France’s powerful trade unions are calling on their members to demonstrate in the streets today (Thursday 25) in protest at proposals by employer groups (le patronat) and the federation of French companies MEDEF to abolish the current retirement age of 60.
At the end of December, France’s employer associations led by MEDEF proposed to increase to 45 years the duration of contributions necessary in the private sector before a pension could be realised.
MEDEF called for the increase to combat projected budget deficits in the pensions regime due to increasing life expectancy rates, announcing that it wished to see a progressive rise in the retirement age from 60.
Dismissing MEDEF’s proposals, French unions countered with proposals on early retirement that the employers federations in turn shunned.
“ There doesn’t appear to be a great desire for negotiation between the two parties, “ says Arnauld D’Yvoire of the Paris based Observatoire des Retraites.
“ There is a lot of political motivation behind this, and even some in the unions who believe the current situation should continue have difficulties in saying that we can continue to reform the private sector without touching the public sector, “ he adds.
As a result of the political impasse French employers last week suspended payments to ASF (Association pour la structure financière) – a joint organisation set up by the social partners to fund the cost of early retirement in the country’s Arrco and Agirc pension regimes.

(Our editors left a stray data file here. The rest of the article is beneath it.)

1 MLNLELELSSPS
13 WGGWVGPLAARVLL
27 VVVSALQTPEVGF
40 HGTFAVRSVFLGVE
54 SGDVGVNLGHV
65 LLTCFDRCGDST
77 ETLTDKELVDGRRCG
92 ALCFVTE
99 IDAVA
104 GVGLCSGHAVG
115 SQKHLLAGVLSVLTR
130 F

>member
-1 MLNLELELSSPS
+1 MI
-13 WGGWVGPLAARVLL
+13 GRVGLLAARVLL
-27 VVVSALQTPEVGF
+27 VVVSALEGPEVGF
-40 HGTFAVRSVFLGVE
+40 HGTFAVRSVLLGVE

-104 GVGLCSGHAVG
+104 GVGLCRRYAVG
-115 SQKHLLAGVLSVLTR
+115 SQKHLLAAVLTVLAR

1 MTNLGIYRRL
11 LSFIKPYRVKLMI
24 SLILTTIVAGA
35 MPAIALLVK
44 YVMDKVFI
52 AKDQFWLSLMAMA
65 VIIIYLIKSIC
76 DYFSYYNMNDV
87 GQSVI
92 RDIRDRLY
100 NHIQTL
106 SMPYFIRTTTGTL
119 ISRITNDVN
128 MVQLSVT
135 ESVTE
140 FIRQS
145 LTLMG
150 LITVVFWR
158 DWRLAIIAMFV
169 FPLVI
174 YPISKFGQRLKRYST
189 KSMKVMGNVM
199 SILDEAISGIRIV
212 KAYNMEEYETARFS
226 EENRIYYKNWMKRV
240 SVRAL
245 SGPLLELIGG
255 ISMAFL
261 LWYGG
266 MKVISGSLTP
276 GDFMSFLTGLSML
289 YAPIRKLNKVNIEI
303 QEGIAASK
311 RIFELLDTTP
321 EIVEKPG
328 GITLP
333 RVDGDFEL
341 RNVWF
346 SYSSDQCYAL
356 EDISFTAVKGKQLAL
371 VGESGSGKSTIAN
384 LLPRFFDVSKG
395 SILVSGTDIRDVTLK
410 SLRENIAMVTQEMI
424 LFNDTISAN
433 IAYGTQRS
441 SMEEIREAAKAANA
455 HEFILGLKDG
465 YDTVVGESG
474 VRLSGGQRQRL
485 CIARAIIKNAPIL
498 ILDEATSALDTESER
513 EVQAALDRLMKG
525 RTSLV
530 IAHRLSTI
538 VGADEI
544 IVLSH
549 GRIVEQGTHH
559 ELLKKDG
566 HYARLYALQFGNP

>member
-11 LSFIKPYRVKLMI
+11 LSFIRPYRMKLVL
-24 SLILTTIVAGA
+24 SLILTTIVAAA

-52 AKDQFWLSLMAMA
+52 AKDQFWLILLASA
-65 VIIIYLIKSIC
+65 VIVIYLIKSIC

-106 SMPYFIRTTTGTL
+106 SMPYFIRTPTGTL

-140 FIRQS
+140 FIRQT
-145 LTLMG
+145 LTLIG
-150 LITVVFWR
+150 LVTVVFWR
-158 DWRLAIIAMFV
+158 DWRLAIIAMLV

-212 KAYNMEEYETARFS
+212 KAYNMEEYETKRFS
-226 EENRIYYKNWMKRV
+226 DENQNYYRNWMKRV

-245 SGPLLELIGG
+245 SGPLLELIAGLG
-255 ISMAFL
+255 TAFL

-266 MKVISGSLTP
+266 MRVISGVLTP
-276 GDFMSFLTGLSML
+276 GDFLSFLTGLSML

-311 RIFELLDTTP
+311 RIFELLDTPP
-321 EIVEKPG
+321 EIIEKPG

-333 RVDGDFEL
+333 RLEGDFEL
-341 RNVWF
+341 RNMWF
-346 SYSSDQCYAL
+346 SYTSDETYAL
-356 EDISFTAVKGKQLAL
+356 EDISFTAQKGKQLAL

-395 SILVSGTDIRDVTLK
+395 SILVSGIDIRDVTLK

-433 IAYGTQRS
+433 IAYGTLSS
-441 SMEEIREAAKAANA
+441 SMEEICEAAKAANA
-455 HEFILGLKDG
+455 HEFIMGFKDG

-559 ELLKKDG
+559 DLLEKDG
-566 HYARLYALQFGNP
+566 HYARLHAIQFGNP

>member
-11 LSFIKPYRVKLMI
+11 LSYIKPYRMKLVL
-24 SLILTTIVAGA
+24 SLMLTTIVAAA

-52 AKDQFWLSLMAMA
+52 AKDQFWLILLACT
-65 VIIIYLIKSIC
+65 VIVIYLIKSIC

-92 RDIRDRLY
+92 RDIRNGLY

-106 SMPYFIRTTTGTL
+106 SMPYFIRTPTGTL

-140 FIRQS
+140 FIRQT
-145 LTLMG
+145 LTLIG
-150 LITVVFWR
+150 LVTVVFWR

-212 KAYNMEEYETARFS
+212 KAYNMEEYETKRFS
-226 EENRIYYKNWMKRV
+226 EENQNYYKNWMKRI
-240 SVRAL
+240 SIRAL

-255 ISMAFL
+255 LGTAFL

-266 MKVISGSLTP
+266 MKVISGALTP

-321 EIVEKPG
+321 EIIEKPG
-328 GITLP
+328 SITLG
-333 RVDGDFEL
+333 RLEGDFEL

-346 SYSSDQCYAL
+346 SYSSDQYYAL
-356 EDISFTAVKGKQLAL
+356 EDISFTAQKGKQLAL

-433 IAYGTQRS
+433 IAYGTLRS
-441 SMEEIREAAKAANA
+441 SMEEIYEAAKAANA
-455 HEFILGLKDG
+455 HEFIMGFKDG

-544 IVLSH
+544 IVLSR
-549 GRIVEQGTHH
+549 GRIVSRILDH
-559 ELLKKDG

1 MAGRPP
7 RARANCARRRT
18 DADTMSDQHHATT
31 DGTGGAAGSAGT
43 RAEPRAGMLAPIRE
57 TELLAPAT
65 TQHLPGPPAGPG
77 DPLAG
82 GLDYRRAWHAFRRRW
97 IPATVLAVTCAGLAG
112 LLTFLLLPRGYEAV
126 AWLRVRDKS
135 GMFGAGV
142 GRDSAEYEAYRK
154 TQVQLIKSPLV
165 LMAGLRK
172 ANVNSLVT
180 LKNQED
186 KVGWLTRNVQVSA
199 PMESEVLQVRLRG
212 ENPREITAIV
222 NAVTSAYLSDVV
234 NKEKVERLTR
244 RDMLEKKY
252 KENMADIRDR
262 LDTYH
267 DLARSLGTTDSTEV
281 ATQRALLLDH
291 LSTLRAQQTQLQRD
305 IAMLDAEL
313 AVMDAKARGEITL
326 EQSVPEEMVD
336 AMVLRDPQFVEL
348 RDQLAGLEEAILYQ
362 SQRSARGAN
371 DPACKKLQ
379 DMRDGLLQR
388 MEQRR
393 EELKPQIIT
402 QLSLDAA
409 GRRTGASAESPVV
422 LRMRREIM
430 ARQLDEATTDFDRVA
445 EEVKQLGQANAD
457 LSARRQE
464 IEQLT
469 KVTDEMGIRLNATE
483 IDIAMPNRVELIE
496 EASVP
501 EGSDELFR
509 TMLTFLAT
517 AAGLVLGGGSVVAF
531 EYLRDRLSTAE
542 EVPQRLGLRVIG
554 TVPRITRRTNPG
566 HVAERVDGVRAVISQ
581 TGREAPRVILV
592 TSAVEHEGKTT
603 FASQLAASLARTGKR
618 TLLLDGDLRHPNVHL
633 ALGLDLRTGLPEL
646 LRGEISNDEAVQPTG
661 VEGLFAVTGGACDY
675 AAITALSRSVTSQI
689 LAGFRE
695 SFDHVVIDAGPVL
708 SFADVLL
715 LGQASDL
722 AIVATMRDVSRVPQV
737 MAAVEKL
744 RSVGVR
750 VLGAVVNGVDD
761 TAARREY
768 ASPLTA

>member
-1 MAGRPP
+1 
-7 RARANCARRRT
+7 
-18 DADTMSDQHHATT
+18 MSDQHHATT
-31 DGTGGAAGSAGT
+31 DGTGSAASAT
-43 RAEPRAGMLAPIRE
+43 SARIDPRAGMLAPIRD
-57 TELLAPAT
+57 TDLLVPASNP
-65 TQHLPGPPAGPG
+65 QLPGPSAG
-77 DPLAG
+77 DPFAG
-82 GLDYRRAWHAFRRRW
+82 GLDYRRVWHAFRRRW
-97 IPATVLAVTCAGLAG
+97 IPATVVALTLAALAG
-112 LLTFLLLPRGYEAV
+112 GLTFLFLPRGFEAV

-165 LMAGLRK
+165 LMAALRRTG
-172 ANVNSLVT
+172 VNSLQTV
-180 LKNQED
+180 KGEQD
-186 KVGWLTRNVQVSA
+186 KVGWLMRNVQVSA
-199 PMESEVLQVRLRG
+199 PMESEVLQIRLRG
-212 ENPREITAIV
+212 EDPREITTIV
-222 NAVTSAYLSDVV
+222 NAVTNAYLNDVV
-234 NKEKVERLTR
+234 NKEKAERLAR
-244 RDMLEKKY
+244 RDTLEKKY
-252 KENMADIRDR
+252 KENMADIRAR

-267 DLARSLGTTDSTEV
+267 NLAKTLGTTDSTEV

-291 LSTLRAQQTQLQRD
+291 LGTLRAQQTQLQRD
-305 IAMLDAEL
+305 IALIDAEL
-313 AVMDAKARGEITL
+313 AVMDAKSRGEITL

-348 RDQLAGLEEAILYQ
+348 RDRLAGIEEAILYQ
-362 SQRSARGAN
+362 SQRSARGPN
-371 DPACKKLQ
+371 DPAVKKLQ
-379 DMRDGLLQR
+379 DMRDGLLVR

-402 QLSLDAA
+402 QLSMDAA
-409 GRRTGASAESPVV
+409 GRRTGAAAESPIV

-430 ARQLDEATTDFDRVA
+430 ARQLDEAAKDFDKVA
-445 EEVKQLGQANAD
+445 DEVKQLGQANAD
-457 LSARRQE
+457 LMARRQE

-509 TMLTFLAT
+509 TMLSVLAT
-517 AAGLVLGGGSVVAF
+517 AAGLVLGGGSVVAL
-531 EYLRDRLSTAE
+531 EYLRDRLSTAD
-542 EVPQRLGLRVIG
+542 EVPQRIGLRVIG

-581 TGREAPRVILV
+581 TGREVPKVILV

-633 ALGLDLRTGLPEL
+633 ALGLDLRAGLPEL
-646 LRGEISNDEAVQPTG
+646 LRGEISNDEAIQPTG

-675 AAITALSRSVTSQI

The over-funded ASF had been put forward as a solution to the rebalancing of the deficit in the Agirc pensions regime, which covers France’s cadres (middle management).
However, MEDEF has announced that such a proposal should only go hand in hand with the increase in retirement age.
D’Yvoire notes: “ MEDEF is now taking an aggressive stance saying that if the unions will not adopt the raising of retirement from 60 then there is nothing left to negotiate.
“ What they do not want to see are contribution rises, which they say will lead to increased salaries and a loss of competitivity by French industry.
“ The union position is that if growth in France continues as it is at the moment then there should be no problem with Arrco/Agirc or ASF.”
He notes that the situation is being intensified in France by the fact that there may be a wave of early retirements should the pensions age be raised - as employees rush to make sure their pension rights are not diluted.